- For acute upper respiratory infection, symptomatic management is the best option. Antibiotics are useful only in patients with bacterial infections.
- The optimal treatment for patients will both thin and loosen mucus in the chest to facilitate airway clearance, relieving the symptoms of chest congestion.1
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- Reducing use of antibiotics when they are not needed is the best way to counter the threat of antibiotic resistance and preserve effective antibiotics for the future2,3
- - In a landmark study conducted in Finland, a 40% reduction in macrolide use was associated with a 48% decrease in prevalence of erythromycin resistance among group A streptococcal isolates over 5 years4
The role of antibiotics in respiratory care
- Acute respiratory infection (ARI) symptoms are one of the most frequent reasons for seeking medical attention in New Zealand3
- 75% of antibiotic prescriptions each year are associated with ARIs4
- -Yet 98% of ARIs, including the common cold, are not complicated by bacterial infections that require antibiotics5
- -There were ¾ of a million prescriptions for amoxicillin-clavulanate in New Zealand in 20053
Satisfying patient expectations
- Every visit to the doctor is an opportunity to reinforce appropriate antibiotic use and provide counselling to satisfy expectations
*Shown with permission from: Solberg LI, Braun BL, Fowles JB, Kind EA, Anderson RS, Healey ML. Care-seeking behavior for upper respiratory infections. J Fam Pract. 2000;49(10):915-920.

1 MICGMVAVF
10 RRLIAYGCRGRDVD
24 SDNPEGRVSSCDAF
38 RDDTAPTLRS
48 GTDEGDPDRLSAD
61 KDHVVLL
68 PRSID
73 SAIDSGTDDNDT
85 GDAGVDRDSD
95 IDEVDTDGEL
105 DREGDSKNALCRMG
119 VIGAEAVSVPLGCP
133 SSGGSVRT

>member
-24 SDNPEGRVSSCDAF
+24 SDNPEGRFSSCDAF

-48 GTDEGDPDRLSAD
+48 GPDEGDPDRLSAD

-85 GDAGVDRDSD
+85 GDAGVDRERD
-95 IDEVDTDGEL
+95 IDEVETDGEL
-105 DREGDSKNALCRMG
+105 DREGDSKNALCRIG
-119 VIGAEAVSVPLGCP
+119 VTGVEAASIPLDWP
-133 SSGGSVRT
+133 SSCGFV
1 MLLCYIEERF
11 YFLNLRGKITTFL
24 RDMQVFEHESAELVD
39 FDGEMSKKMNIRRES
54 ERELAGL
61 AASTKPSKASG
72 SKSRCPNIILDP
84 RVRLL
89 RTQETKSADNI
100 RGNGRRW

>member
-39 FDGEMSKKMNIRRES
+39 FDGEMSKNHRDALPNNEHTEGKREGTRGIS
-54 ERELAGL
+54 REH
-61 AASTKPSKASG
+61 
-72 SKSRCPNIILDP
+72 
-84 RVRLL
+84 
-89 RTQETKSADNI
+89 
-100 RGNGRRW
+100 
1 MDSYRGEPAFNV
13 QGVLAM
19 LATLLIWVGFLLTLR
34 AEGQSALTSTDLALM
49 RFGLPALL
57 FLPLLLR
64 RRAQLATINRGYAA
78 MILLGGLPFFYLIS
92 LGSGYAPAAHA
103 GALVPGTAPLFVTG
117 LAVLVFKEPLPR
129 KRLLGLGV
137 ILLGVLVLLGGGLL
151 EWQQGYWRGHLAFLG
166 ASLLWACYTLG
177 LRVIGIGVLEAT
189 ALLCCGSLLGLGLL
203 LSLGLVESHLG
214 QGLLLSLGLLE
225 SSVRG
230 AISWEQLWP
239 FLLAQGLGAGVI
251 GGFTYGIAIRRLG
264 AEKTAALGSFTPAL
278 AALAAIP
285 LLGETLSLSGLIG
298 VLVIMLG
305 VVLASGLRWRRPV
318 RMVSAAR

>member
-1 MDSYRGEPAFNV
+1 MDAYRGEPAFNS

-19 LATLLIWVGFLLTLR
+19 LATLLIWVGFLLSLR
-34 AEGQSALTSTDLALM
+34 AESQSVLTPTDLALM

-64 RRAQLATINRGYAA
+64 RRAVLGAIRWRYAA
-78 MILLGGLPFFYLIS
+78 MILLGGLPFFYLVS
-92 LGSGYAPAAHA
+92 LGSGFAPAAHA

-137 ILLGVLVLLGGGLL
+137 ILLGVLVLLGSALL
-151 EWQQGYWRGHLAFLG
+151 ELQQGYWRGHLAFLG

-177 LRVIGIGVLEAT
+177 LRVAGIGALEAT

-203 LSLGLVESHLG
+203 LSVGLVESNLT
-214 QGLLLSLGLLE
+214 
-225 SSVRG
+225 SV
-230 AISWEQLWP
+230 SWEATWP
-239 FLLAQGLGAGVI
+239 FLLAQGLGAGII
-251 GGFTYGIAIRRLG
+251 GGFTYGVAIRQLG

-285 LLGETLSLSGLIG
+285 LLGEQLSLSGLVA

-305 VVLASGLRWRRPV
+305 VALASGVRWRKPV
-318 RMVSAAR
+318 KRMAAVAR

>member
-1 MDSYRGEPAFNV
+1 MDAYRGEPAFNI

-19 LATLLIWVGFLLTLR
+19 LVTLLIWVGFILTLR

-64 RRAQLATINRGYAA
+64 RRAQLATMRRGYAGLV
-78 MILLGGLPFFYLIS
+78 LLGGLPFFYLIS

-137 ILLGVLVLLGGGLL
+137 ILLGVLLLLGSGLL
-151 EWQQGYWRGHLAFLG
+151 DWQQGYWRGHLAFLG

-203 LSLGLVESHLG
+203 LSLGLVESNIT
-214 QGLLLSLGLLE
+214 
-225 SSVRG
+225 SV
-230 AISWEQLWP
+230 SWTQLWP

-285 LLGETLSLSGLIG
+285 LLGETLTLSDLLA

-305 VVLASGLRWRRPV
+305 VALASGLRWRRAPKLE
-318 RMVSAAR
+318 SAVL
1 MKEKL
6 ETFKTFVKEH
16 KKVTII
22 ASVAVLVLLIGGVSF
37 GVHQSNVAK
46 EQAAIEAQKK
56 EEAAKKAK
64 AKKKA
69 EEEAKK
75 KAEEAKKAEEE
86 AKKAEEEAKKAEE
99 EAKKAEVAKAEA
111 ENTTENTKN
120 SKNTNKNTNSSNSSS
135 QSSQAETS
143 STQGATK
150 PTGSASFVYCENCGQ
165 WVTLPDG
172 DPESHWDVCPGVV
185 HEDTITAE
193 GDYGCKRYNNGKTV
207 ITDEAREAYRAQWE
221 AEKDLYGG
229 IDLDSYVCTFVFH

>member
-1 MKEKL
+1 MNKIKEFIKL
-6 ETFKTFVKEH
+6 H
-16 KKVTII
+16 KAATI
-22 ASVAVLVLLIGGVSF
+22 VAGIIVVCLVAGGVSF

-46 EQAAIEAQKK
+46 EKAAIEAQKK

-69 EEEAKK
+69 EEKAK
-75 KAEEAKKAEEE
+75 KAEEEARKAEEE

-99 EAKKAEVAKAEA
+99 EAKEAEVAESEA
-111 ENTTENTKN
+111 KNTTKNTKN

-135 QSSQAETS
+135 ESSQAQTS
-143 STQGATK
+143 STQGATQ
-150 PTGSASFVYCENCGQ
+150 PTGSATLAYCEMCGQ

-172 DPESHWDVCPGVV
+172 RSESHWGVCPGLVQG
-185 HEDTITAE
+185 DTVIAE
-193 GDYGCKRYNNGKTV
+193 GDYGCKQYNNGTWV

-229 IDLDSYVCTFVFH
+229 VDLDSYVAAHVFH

†No patients wanted a chest x-ray and only 15 (3%) wanted a sinus x-ray, with no difference by duration of illness at visit.
- Only 43% of these patients actively sought an antibiotic within 3 to 5 days of illness6
References: 1. Rubin BK. Respir Care 2007; 52 (7): 859-865 2. Centers for Disease Control and Prevention website. Get smart: know when antibiotics work. http://www.cdc.gov/drugresistance/community/know-and-do.htm. Accessed February 21, 2011. 3. bpac nz website. Rational use of antibiotics in respiratory tract infections. http://www.bpac.org.nz/resources/campaign/respiratory/respiratory_poem.asp. Accessed March 1, 2011. 4. Seppälä H, Klaukka T, Vuopio-Varkila J, et al. The effect of changes in the consumption of macrolide antibiotics on erythromycin resistance in group A streptococci in Finland. N Engl J Med. 1997;337(7):441-446. 5. Centers for Disease Control and Prevention website. Nonspecific upper respiratory tract infection. http://www.cdc.gov/drugresistance/community/hcp-info-sheets/adult-nurti.htm. Accessed February 21, 2011. 6. Solberg LI, Braun BL, Fowles JB, Kind EA, Anderson RS, Healey ML. Care-seeking behavior for upper respiratory infections. J Fam Pract. 2000;49(10):915-920.